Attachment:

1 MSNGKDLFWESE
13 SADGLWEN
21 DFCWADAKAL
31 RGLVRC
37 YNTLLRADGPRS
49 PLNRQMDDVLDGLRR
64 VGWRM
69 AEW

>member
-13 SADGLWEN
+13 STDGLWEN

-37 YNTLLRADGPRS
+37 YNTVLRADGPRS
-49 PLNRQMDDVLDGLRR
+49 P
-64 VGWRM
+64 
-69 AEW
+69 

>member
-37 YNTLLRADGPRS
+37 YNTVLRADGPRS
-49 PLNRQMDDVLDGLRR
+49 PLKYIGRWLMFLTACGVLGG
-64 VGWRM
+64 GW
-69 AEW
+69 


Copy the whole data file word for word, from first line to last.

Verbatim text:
1 MSNGKDLFWESE
13 SADGLWEN
21 DFCWADAKAL
31 RGLVRC
37 YNTLLRADGPRS
49 PLNRQMDDVLDGLRR
64 VGWRM
69 AEW

>member
-13 SADGLWEN
+13 STDGLWEN

-37 YNTLLRADGPRS
+37 YNTVLRADGPRS
-49 PLNRQMDDVLDGLRR
+49 P
-64 VGWRM
+64 
-69 AEW
+69 

>member
-37 YNTLLRADGPRS
+37 YNTVLRADGPRS
-49 PLNRQMDDVLDGLRR
+49 PLKYIGRWLMFLTACGVLGG
-64 VGWRM
+64 GW
-69 AEW
+69 